## ::Randomness

### ::concepts

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**Randomness** is the lack of pattern or predictability in events.<ref>The *Oxford English Dictionary* defines "random" as "Having no definite aim or purpose; not sent or guided in a particular direction; made, done, occurring, etc., without method or conscious choice; haphazard."</ref> A random sequence of events, symbols or steps has no order and does not follow an intelligible pattern or combination. Individual random events are by definition unpredictable, but in many cases the frequency of different outcomes over a large number of events (or "trials") is predictable. For example, when throwing two dice, the outcome of any particular roll is unpredictable, but a sum of 7 will occur twice as often as 4. In this view, randomness is a measure of uncertainty of an outcome, rather than haphazardness, and applies to concepts of chance, probability, and information entropy.

The fields of mathematics, probability, and statistics use formal definitions of randomness. In statistics, a random variable is an assignment of a numerical value to each possible outcome of an event space. This association facilitates the identification and the calculation of probabilities of the events. Random variables can appear in random sequences. A random process is a sequence of random variables whose outcomes do not follow a deterministic pattern, but follow an evolution described by probability distributions. These and other constructs are extremely useful in probability theory and the various applications of randomness.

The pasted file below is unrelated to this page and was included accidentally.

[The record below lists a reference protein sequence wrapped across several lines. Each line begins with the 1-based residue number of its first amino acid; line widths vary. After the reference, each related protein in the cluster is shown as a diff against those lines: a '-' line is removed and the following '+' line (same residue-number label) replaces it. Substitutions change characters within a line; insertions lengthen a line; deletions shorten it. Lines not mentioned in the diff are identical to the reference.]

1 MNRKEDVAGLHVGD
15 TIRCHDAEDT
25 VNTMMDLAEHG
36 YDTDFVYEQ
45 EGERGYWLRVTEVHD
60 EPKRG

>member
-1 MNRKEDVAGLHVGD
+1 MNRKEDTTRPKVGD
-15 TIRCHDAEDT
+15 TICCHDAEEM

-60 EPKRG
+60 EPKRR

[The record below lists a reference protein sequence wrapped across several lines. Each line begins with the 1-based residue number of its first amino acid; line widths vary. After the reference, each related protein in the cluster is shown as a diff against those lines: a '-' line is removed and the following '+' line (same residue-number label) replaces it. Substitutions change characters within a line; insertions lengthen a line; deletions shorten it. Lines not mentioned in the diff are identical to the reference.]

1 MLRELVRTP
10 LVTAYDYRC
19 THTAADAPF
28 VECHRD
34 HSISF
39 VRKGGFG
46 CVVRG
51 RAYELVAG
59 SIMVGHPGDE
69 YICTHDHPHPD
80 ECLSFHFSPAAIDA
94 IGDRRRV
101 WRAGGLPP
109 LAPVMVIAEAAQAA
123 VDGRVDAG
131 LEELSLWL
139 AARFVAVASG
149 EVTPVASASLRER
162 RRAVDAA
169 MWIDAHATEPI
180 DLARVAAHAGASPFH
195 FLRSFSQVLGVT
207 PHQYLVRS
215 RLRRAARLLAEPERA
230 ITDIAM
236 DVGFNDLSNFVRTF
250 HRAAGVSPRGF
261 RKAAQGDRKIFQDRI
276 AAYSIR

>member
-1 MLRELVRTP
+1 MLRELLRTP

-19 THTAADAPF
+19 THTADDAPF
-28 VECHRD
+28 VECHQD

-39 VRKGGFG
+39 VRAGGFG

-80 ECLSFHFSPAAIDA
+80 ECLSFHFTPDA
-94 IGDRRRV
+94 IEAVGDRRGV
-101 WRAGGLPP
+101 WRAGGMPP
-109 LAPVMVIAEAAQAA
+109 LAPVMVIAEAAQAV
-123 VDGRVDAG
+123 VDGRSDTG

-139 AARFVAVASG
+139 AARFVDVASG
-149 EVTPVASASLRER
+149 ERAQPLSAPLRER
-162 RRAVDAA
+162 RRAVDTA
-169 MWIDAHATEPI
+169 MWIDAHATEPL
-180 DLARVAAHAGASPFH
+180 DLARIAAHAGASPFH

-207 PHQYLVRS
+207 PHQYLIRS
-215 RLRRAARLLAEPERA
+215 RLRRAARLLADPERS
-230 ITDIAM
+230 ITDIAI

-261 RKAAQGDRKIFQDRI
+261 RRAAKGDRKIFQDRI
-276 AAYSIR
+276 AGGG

Randomness is most often used in statistics to signify well-defined statistical properties. Monte Carlo methods, which rely on random input (such as from random number generators or pseudorandom number generators), are important techniques in science, as, for instance, in computational science.<ref>Third Workshop on Monte Carlo Methods, Jun Liu, Professor of Statistics, Harvard University</ref> By analogy, quasi-Monte Carlo methods use quasirandom number generators.

Random selection is a method of selecting items (often called units) from a population where the probability of choosing a specific item is the proportion of those items in the population. For example, with a bowl containing just 10 red marbles and 90 blue marbles, a random selection mechanism would choose a red marble with probability 1/10. Note that a random selection mechanism that selected 10 marbles from this bowl would not necessarily result in 1 red and 9 blue. In situations where a population consists of items that are distinguishable, a random selection mechanism requires equal probabilities for any item to be chosen. That is, if the selection process is such that each member of a population, of say research subjects, has the same probability of being chosen then we can say the selection process is random.

**Randomness sections**

Intro History In science In politics Randomness and religion Applications Generation Measures and tests Misconceptions and logical fallacies See also References Further reading External links

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Random::number Theory::random Other::numbers Events::sequence There::chance Often::outcomes